How to Work on Your Recovery from Illness in Everyday Life

  • By Jennifer Mulder
  • 5 September 2019
  • 3 minute read
How to Work on Your Recovery in Everyday Life | The Health Sessions

Do you ever dream about going to a luxurious wellness center where you can fully focus on your health and happiness?

I know I did. During times when I was severely ill, I used to fantasize about exotic yoga retreats or Swiss spas, with nothing on my mind but gentle exercise, nourishing meals, health-boosting massages and meditation sessions.

But unfortunately, that’s not how recovery works for most people. It’s something you have to work on in the midst of doctor’s appointments, work obligations, looking after your family and running a household.

And even if you do start your healing process in a rehabilitation retreat, one day you will get back to your regular life. You still need to find a way to combine managing your health and your other responsibilities.

So how can you work on your recovery from illness in everyday life? 

A lot of it depends on your health condition and personal situation. But here are some helpful ways you can still boost your health and happiness when you’re short on time and energy.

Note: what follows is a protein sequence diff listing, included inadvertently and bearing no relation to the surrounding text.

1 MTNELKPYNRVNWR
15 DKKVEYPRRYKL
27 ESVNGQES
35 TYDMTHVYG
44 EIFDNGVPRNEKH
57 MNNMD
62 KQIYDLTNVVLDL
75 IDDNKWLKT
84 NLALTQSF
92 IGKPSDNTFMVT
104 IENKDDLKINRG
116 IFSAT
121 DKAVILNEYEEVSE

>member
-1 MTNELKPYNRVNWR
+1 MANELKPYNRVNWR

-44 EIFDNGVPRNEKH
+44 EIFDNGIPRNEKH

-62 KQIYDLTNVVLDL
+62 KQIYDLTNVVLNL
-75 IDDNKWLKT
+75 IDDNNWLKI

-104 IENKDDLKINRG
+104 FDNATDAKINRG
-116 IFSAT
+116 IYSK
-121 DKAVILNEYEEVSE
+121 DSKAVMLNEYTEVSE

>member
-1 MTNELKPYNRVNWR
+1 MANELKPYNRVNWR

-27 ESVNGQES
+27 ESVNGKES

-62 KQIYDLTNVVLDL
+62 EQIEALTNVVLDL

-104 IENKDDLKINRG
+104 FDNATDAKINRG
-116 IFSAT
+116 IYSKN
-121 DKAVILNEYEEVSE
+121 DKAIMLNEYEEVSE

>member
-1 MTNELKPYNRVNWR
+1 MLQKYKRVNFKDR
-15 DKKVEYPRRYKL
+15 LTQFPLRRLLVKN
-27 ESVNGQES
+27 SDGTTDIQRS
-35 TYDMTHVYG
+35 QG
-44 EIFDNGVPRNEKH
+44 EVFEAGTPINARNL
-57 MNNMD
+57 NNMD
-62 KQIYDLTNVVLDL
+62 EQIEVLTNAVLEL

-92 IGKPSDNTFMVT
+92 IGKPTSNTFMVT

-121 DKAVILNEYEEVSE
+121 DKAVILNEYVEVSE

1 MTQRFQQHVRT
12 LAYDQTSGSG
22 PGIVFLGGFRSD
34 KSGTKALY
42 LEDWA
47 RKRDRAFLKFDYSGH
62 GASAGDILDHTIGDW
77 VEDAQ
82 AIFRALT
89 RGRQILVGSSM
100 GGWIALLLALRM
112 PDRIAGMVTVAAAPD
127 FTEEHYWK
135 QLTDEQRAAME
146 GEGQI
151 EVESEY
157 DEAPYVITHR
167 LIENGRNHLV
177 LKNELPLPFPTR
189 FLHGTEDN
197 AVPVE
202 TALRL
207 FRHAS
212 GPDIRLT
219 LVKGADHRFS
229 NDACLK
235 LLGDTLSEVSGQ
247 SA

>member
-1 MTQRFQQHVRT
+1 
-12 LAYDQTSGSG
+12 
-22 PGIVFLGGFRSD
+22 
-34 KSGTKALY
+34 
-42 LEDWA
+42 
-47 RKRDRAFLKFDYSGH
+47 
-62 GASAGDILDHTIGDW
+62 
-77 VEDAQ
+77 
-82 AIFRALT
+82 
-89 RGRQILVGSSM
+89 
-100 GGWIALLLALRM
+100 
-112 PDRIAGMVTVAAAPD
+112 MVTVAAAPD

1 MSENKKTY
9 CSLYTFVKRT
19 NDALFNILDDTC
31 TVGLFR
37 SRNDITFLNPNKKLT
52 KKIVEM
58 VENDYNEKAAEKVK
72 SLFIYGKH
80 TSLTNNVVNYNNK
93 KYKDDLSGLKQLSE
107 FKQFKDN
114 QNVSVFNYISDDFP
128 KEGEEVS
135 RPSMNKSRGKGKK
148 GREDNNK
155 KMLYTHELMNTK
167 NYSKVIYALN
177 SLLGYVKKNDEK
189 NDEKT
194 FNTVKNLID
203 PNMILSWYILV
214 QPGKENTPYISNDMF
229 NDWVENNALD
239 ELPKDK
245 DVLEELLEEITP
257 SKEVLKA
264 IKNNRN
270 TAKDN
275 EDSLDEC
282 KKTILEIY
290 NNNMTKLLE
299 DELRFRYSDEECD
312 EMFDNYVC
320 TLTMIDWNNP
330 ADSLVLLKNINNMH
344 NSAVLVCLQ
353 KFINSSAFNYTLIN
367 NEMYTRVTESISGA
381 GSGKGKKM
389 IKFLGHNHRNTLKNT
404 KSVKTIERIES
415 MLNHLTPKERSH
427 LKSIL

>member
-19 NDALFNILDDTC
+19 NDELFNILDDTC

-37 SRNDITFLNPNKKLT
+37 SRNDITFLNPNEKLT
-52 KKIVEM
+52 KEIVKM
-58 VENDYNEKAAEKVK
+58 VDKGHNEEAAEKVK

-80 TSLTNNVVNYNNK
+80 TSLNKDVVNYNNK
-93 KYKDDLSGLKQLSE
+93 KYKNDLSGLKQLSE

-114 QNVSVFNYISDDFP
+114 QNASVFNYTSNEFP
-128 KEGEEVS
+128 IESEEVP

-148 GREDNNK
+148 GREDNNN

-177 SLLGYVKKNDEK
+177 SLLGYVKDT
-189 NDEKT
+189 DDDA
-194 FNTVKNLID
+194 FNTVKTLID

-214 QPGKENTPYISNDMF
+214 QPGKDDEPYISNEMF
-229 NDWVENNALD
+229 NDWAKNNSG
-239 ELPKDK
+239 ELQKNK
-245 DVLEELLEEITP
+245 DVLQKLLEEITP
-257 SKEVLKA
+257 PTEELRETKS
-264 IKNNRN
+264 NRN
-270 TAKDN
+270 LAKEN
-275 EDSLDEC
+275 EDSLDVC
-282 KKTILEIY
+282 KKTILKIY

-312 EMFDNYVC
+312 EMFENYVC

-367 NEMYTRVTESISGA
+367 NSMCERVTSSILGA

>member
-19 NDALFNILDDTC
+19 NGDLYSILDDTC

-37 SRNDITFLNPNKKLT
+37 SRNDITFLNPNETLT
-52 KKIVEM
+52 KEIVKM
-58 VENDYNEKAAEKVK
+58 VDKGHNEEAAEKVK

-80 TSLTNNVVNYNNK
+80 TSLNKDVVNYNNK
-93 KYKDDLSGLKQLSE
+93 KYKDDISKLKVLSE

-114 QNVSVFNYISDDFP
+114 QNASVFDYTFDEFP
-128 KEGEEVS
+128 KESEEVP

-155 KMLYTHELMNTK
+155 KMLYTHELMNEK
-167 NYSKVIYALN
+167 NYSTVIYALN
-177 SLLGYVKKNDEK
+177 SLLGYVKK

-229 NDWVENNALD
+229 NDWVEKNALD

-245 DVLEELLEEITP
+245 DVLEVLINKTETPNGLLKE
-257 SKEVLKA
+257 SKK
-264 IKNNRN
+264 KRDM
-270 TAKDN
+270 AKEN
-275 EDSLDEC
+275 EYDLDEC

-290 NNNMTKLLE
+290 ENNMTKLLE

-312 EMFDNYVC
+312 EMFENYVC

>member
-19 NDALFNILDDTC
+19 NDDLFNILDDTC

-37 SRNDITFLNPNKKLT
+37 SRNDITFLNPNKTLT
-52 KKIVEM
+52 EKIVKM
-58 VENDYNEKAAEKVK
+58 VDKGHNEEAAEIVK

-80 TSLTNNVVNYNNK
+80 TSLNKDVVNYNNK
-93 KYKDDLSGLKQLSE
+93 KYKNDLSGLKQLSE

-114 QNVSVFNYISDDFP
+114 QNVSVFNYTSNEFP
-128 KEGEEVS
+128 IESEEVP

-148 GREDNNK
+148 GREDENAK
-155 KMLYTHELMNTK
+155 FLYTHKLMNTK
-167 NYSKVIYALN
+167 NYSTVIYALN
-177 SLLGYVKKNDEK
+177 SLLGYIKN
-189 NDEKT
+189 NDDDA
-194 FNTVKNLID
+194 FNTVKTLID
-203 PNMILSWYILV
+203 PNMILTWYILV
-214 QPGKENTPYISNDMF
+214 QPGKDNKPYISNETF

How to Work on Your Recovery in Everyday Life | The Health Sessions

7 Doable Ways to Work on Your Recovery in Daily Life

1. Focus on the four essentials

When you’re so sick you can barely function, you’ll try anything to feel a little better. It isn’t unusual to get overwhelmed when creating your action plan for recovery. Should you use superfood powders, try acupuncture or add essential oils to your baths? My advice: don’t overcomplicate things. Instead, focus on the four essentials of recovery:

  1. Restoration. Learn how to truly relax your body and mind to support your natural healing process. Sleep and deep rest may not sound as sexy as sipping green juice, but they are the first step of rebuilding your health.
  2. Replenish. Nourish your body with nutrient-rich foods, like high-quality protein and your daily dose of veggies.
  3. Rebuild your fitness. Gradually get your strength and fitness back with simple workouts from home, walk training or physical therapy.
  4. Regain your focus. Discover how you can boost your attention span to be able to get back to work or school.

Covering these four areas of healthy living forms a solid basis for your recovery plan.

2. Start small